In a study that evaluated quality of life after bilateral total adrenalectomy in 27 patients with MEN 2,32 fatigue, worry, and noncompliance were encountered in 40% of the patients. One third of these patients needed more hospital admissions than usual and described, besides chronic fatigue, constant psychological pressure and difficulties in taking medicine as prescribed.

Malignant pheochromocytomas are rare in MEN 2A.23 Only 6 (2%) of 348 patients with MEN 2A had a malignant histopathologic tumor.6,8,10,11,13 In our series, we could not find any patient with a malignant pheochromocytoma. In case of malignant recurrence, morbidity and mortality can be minimized by close monitoring and early therapy.

The risk of slowly growing, benign, recurrent pheochromocytoma seems low and must be weighed against the morbidity and mortality associated with addisonian crisis after bilateral adrenalectomy. Therefore, we recommend adrenal-sparing adrenalectomy (unilateral adrenalectomy in unilateral tumors and unilateral adrenalectomy with subtotal contralateral adrenalectomy in small bilateral tumors) and close monitoring of the remnant as the treatment of choice for hereditary bilateral pheochromocytomas.

Correspondence: Reza Asari, MD, Section of Endocrine Surgery, Division of General Surgery, Department of Surgery, Medical University of Vienna, Waehringer Guertel 18-20, A-1090 Vienna, Austria (reza.asari@meduniwien.ac.at).

Accepted for Publication: October 14, 2006.

Author Contributions:Study concept and design: Niederle. Acquisition of data: Asari, Scheuba, and Kaczirek. Analysis and interpretation of data: Asari. Drafting of the manuscript: Asari. Critical revision of the manuscript for important intellectual content: Scheuba, Kaczirek, and Niederle. Statistical analysis: Asari. Obtained funding: Asari, Scheuba, and Kaczirek. Administrative, technical, and material support: Asari. Study supervision: Niederle.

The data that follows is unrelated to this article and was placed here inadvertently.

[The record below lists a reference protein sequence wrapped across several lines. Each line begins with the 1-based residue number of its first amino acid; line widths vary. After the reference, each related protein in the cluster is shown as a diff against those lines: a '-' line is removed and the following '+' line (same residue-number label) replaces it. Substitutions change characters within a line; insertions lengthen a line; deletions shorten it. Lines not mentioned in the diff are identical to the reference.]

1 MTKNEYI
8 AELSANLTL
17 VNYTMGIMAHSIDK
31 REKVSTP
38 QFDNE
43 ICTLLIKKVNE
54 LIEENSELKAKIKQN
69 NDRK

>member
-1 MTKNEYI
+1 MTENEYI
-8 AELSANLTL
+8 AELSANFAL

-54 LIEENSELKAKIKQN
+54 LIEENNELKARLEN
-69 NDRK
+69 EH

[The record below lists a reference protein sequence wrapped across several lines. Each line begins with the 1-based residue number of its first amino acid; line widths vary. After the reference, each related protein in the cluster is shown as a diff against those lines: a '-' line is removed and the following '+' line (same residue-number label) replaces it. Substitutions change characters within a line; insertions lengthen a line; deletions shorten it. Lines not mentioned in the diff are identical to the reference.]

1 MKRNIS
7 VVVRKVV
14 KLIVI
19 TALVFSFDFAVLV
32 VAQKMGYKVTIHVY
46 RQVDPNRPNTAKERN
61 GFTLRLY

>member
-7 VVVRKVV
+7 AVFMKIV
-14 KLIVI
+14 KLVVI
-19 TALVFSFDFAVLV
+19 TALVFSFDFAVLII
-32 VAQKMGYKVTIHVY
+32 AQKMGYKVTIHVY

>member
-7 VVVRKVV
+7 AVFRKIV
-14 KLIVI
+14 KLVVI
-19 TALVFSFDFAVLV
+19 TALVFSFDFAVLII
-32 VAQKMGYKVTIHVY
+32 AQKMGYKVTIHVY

Financial Disclosure: None reported.

Evans  DBLee  JEMerrell  RCHickey  RC Adrenal medullary disease in multiple endocrine neoplasia type 2: appropriate management. Endocrinol Metab Clin North Am 1994;23167- 176
PubMed
Lips  KJVan der Sluys Veer  JStruyvenberg  A  et al.  Bilateral occurrence of pheochromocytoma in patients with the multiple endocrine neoplasia syndrome type 2A (Sipple's syndrome). Am J Med 1981;701051- 1060
PubMed Link to Article
van Heerden  JASizemore  GWCarney  JA  et al.  Surgical management of the adrenal glands in the multiple endocrine neoplasia type II syndrome. World J Surg 1984;8612- 621
PubMed Link to Article
Neumann  HPReincke  MBender  BUElsner  RJanetschek  G Preserved adrenocortical function after laparoscopic bilateral adrenal sparing surgery for hereditary pheochromocytoma. J Clin Endocrinol Metab 1999;842608- 2610
PubMed
Fink  MWeinhusel  ANiederle  BHaas  OA Distinction between sporadic and hereditary medullary thyroid carcinoma (MTC) by mutation analysis of the RET proto-oncogene. Study Group Multiple Endocrine Neoplasia Austria (SMENA). Int J Cancer 1996;69312- 316
PubMed Link to Article
Wilson  RAIbanez  ML A comparative study of 14 cases of familial and nonfamilial pheochromocytomas. Hum Pathol 1978;9181- 188
PubMed Link to Article